I don’t believe in writer’s block. I know full well there are days when the writing comes easy and days when the writing won’t come at all, but I don’t ascribe the difference to any unseen or mystical force. Rather, I ascribe the difference to the fact that writing is damned hard all the time, and any day when it’s going great is a miracle.
I was reminded of my feelings about writer’s block by a post from Stephanella Walsh, in which she herself talked about coming to terms with the myth of writer’s block. It’s a good post, and particularly so because it admits to change, which is something too few people are confident enough to do.
Stephanella does a solid job of listing reasons why people reach for the “I’m blocked!” excuse, and I don’t disagree with any of them. People have been using the excuse of writer’s block — and the premise: that writing necessarily flows from some hidden spring of inspiration — since the first caveman struggled with the first cave painting.
I would like to propose, however, that there is a basic choice that every storyteller needs to make when approaching their work, and that in making this choice a writer necessarily allows or precludes writer’s block as an aspect of the storytelling process. The choice I speak of is whether or not writing is viewed first and foremost as a craft.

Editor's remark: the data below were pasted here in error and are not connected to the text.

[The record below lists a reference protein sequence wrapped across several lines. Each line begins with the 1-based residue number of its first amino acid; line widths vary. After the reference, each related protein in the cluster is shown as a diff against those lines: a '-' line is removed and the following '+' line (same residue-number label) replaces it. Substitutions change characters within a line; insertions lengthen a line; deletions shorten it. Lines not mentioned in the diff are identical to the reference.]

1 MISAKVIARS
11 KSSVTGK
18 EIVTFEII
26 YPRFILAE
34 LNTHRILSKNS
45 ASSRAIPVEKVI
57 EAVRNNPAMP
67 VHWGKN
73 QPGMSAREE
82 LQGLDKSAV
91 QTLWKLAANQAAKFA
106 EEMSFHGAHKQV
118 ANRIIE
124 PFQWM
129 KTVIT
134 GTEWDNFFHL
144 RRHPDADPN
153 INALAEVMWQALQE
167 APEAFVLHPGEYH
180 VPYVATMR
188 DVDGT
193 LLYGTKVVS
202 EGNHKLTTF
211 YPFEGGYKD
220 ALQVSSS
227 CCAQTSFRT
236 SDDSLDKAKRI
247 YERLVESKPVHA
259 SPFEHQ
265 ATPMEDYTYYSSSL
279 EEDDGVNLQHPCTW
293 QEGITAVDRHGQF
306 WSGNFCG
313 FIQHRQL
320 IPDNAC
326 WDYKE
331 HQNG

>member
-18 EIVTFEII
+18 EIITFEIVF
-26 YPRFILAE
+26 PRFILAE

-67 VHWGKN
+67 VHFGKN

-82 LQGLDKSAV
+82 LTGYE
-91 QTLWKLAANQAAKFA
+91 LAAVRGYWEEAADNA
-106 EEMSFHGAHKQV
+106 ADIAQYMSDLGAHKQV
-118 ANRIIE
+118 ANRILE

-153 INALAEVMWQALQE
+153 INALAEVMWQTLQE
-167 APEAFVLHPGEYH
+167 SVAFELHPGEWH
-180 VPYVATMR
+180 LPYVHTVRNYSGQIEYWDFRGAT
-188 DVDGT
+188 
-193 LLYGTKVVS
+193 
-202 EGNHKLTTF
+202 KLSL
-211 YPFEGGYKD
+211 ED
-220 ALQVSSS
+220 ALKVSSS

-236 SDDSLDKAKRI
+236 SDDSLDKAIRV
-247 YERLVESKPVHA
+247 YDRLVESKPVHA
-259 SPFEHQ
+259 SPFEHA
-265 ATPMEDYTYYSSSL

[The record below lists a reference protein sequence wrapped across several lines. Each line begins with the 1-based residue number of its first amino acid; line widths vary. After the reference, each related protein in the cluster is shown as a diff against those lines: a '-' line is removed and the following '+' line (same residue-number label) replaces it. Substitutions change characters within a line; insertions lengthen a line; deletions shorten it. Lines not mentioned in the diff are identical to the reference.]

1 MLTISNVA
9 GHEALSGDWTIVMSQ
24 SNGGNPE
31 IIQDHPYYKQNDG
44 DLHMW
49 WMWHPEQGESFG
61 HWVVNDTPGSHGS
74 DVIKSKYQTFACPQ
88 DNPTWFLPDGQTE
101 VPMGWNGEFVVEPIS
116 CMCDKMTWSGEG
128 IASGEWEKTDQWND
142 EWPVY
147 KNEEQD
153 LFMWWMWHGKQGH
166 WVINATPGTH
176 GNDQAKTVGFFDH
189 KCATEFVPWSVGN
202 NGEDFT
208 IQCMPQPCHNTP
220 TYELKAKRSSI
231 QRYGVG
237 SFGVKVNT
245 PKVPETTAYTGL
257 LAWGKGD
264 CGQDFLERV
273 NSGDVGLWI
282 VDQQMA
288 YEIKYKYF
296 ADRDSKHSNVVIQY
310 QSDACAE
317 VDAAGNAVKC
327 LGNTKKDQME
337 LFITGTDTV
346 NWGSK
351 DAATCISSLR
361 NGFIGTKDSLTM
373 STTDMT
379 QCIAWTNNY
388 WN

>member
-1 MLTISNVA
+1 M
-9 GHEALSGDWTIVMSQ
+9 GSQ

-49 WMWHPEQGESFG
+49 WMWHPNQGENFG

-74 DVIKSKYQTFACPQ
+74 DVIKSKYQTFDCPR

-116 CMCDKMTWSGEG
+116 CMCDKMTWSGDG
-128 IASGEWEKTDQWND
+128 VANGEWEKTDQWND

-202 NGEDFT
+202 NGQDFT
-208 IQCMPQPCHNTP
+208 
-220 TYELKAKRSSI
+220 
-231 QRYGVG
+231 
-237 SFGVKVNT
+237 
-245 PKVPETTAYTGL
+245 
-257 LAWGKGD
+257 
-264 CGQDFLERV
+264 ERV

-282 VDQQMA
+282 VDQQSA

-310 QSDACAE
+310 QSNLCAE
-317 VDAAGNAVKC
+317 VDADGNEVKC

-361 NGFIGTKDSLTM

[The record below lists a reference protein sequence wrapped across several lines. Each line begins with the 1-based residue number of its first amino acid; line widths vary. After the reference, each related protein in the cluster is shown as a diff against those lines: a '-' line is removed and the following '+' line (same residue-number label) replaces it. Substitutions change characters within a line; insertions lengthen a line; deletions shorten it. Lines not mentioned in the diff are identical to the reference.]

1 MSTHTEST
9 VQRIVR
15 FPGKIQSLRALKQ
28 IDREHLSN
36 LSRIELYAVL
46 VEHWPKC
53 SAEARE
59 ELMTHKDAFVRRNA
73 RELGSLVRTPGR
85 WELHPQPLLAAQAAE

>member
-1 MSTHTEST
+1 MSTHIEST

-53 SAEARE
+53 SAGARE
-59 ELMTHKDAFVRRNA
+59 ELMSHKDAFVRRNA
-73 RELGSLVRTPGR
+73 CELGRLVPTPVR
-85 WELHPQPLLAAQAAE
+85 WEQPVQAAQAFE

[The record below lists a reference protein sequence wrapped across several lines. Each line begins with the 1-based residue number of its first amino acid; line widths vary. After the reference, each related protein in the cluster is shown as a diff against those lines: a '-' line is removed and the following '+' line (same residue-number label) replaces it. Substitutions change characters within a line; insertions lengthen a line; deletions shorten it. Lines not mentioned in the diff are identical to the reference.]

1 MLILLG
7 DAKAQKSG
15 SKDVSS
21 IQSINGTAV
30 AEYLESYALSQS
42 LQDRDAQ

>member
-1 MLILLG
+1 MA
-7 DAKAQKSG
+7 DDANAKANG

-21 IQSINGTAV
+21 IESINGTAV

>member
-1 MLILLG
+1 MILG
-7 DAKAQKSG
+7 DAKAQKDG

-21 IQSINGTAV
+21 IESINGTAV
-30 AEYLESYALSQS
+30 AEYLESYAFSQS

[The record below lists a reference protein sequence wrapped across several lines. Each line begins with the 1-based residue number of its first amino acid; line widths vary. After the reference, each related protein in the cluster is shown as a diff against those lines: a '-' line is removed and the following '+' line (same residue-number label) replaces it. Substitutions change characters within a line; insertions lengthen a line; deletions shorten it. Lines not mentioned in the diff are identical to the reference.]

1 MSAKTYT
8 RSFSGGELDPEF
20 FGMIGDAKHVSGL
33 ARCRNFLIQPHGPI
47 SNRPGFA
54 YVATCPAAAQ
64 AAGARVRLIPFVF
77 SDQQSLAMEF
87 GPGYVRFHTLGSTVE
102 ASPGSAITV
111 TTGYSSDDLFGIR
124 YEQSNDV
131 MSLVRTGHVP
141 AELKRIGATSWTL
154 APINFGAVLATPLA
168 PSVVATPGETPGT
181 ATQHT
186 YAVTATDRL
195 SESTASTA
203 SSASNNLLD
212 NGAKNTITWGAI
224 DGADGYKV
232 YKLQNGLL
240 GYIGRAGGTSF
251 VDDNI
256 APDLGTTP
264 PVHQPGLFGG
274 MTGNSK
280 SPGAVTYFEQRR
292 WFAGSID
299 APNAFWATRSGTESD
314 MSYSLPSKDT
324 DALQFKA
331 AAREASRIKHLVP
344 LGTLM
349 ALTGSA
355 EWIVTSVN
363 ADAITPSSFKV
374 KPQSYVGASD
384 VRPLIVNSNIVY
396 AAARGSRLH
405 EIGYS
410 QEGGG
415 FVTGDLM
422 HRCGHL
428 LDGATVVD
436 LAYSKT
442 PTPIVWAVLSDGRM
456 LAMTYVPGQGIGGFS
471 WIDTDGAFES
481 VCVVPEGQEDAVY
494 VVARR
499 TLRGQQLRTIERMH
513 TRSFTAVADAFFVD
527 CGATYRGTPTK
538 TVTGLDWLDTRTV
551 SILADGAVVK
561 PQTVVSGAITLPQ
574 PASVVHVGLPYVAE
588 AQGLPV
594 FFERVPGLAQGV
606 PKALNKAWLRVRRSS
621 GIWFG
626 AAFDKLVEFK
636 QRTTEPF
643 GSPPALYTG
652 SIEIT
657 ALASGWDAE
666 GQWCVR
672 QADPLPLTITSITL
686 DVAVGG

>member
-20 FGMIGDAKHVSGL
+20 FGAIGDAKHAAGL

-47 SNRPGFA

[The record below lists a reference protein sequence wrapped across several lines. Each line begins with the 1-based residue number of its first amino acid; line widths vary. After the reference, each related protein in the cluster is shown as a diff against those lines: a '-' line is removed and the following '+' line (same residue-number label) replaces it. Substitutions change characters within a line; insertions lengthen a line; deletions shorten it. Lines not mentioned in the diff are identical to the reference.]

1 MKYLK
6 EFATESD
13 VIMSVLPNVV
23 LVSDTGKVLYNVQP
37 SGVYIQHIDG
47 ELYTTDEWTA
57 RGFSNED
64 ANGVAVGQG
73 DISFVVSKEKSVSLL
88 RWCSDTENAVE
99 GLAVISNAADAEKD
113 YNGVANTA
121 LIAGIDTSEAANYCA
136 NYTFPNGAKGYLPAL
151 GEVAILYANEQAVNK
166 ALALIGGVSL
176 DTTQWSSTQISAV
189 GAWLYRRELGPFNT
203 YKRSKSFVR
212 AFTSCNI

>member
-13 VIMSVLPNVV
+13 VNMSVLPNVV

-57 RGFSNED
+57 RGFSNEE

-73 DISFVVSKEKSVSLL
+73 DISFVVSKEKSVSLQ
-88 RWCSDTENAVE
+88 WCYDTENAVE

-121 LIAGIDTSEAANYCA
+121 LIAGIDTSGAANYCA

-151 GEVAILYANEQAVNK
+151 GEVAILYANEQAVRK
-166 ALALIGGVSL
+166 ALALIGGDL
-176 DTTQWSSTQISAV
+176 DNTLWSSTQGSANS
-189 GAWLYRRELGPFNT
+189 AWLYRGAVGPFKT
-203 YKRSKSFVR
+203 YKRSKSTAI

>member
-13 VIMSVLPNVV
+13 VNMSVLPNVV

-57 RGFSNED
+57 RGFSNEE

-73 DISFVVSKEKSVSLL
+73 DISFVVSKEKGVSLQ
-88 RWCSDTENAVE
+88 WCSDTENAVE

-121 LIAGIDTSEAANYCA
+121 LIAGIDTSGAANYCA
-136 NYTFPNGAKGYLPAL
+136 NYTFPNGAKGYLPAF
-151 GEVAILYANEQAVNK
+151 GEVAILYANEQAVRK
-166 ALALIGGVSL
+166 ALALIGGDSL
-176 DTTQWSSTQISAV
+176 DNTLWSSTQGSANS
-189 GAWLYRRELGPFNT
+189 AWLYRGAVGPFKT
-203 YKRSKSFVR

If you view storytelling as a craft — as a mix of techniques and channeled authorial gifts (the stuff you just happen to be good at) — I don’t see how writer’s block pertains. When you write from craft you can say you’re stuck, or you’re tired, or you hate your life, but the idea that your muse is playing coy, or that something that happened in your childhood is getting in the way of your ability to bash the holy hell out of your keyboard is absurd on the face of it — as it would be if you were a ditch digger and complained of ditch-digger’s block.
On the other hand, if you view storytelling as art — as a nebulous, ill-defined process of introspection and pure expression devoid of any compelling need to communicate with the reader, or even to be intelligible — then I suspect that writer’s block is useful in an endless variety of ways. Including, perhaps most importantly, by connecting you in spirit to all the other great writers who sat back in a sunny cafe chair and bemoaned the lonely fate of the truly and tragically gifted.
It’s your call, of course. But if you’re thinking that what you’d like to do is tell stories, you might want to take a long hard look at what your storytelling is in service of. Giving your authorial fate over to the unseen or mystical strikes me as a both a considerable statement of intent and a mistake. Unless, of course, what you’re really interested in is the drama of being a storyteller as opposed to the end product.
— Mark Barrett